Collecting by Pieces: Antique Wooden Jigsaw Puzzles

Collecting by Pieces: Antique Wooden Jigsaw Puzzles

Exploring Antique Technologies
by Kary Pardy

Antique jigsaw puzzles have a devoted following, a group of collectors who hunt for elusive complete puzzles and even more desirable missing pieces. The decorative images and satisfying feel of interlocking hand-cut wooden pieces make for a satisfying accomplishment, and this group of fringe toy collectors is eager to share their knowledge.

While some antiques have classification schemes and libraries of reference books, jigsaw puzzles are a little more mysterious. A few dedicated collectors and scholars are doing their part to remedy that, including Anne D. Williams, a historian of jigsaw puzzles and author of The Jigsaw Puzzle, Piecing Together a History, Bob Armstrong, a prolific puzzle collector and advocate, and Mark Cappitella, a maker of fine wooden jigsaw puzzles and collector.

Let’s start with the work of Anne Williams, whose Jigsaw Puzzles – a Brief History tells us that carved wooden jigsaw puzzles originated in the 1760s, with cartographers pasting maps onto wood and cutting out shapes with marquetry saws. The resulting “dissected map” was a fun and educational geography toy that has withstood the test of time.


Puzzles broke into the adult market in England first and gained traction in America around 1900. Puzzle makers had begun to test out smaller, more complicated pieces and scenes that held more appeal for adults, such as those with multiple people interacting. Williams writes, “The puzzles of those days were quite a challenge. Most had pieces cut exactly on the color lines. There were no transition pieces with two colors to signal, for example, that the brown area (roof) fit next to the blues (sky). A sneeze or a careless move could undo an evening’s work.” This fragility was because the earliest jigsaw puzzles did not interlock. To further complicate matters, unlike children’s puzzles, adult puzzles did not have the ever-so-helpful guide picture on box. Puzzlers had only a title (sometimes unclear) and their skills to help them, but the final reward included watching a mystery image appear beneath their hands.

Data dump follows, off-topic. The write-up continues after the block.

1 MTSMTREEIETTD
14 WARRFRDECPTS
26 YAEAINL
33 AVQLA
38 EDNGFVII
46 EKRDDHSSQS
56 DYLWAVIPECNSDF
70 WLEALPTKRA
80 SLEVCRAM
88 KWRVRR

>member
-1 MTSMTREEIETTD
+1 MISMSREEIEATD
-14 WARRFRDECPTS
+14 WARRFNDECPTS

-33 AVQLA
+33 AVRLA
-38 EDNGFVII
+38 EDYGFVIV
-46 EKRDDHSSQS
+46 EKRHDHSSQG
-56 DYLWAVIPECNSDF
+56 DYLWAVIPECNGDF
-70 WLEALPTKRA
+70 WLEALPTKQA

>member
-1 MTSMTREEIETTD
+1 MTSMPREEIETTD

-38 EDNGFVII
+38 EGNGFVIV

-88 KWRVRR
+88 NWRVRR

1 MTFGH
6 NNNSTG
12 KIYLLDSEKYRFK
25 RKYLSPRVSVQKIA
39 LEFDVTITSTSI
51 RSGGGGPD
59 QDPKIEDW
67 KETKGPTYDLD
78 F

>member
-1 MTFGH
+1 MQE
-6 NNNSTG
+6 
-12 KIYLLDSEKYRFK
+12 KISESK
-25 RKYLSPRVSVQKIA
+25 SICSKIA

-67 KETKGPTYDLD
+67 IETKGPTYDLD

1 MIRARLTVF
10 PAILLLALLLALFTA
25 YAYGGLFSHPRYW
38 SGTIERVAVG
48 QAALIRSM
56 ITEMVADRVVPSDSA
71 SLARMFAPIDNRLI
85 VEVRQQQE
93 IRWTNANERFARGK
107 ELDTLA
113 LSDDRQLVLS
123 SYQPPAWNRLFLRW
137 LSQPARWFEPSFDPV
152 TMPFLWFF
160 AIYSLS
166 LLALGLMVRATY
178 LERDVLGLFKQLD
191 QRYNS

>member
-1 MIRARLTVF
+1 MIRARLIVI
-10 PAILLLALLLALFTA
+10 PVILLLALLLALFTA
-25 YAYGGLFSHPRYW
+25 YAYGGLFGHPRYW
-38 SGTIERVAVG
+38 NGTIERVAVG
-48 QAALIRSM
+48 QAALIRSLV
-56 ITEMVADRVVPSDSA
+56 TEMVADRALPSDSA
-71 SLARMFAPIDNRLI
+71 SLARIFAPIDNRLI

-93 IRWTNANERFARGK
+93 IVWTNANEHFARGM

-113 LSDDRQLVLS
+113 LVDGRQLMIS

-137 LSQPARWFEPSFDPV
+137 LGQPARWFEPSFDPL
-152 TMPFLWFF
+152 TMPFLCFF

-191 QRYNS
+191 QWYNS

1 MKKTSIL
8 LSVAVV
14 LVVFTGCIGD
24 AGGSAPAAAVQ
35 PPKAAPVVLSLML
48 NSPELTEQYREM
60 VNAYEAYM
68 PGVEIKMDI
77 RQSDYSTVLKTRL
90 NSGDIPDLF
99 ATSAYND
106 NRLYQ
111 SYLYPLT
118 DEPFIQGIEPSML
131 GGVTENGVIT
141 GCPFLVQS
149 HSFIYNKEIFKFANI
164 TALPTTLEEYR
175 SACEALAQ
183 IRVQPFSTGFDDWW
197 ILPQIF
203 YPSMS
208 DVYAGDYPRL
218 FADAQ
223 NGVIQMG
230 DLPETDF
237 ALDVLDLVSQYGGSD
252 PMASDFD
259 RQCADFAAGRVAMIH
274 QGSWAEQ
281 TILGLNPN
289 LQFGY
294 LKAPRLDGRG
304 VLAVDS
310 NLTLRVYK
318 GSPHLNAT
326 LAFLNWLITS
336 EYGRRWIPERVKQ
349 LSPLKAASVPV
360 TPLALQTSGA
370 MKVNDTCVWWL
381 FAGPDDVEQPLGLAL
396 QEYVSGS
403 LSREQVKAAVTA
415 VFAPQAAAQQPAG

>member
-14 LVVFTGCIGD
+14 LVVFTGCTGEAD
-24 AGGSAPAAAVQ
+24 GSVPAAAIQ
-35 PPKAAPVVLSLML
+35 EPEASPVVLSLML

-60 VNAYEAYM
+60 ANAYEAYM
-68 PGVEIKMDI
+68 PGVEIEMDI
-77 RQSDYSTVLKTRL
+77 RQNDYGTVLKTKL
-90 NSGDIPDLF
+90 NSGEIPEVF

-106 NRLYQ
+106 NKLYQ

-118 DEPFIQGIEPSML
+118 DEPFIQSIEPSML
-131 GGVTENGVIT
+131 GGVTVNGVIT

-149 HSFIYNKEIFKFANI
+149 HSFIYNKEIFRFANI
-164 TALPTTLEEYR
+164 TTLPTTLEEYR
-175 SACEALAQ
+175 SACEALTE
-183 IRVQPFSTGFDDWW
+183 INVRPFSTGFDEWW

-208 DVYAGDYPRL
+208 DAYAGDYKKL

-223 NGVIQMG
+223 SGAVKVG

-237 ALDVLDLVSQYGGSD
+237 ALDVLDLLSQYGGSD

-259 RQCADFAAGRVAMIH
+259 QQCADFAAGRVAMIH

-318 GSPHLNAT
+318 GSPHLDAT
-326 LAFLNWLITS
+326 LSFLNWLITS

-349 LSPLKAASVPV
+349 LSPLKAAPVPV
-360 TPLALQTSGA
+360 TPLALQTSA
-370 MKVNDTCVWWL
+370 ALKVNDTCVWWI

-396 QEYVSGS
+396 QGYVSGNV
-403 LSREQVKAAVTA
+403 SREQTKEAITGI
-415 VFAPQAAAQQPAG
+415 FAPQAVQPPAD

Over the years, two major innovations advanced the popular puzzle industry: the advent of figure pieces and interlocking pieces. Figure pieces, first introduced by Parker Brothers in its “Pastime” brand puzzles, fascinated the public with wood cut into recognizable objects like animals or human figures. These puzzles were intrinsically easier, but their novelty made them just as popular, as they were almost like pictures within a picture. Interlocking pieces, referenced above, cut down on the risk of puzzles spilling everywhere. One could grab a corner of a completed section and pull it across the table without destroying hours of hard work. This style reduced the loss of pieces.

These innovations were so successful that in 1909 Parker Brothers ceased production on games and devoted its entire factory to the production of Pastime puzzles. Puzzles continued to dominate the toy scene through the Great Depression; sales reached their peak in 1933 with 10 million sold per week. Puzzles offered beauty and a sense of accomplishment for less than nights out on the town. Though initially expensive because of their hand-cut nature, during tough times unemployed carpenters and other artisans met the fervent demand by cutting jigsaw puzzles in their workshops and selling or even renting them. According to Williams, libraries also got in on the trend and offered puzzles to their patrons. A typical puzzle rental cost between three to ten cents a day, which is equivalent to around one dollar today.